Despite the concerns surrounding COVID-19, Houston retail had a relatively strong quarter with 843,709 sq. ft. of positive absorption and just under 1 million sq. ft. of retail product delivered. The Far North and Far West were the most active submarkets, accounting for 70% of total absorption in Q1 2020.
With many retailers forced to close their doors, a lot of uncertainty remains on how the virus will affect both small businesses and national retailers. Most small businesses have seen revenue decline anywhere from 15% to 80%, while large national retailers, including Macy’s and Gap, are furloughing a majority of their employees.
The growing amount of COVID-19 cases in Texas, as well as an oil price crash, have caused the state’s economy to slow down in Q1 2020. After seeing a low unemployment rate of 3.5% in January, Comptroller Glenn Haggar stated that this metric is on track to double as the virus continues to spread, but the unique nature of this downturn should result in an unusually swift recovery that could begin as early as Q3 2020.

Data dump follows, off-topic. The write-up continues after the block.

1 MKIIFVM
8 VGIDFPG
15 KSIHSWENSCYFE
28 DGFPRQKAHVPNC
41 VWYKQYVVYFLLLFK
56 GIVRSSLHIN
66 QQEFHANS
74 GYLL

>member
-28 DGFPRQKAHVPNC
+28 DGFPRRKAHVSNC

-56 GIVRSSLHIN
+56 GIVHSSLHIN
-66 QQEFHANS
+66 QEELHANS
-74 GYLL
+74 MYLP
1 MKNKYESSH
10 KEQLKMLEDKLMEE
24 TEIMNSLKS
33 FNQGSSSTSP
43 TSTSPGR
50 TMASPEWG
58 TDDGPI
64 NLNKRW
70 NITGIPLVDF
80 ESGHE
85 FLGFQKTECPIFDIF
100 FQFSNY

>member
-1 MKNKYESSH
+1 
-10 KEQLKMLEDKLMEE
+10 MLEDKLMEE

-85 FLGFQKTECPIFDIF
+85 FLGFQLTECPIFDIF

Assuming the coronavirus peaks this summer in the U.S.—mirroring China’s experience—the U.S. government’s fiscal and monetary stimulus will begin to bear fruit. This will be paired with pent-up private demand that could help the U.S. economy return to growth by year-end and drive stronger than previously expected growth in 2021.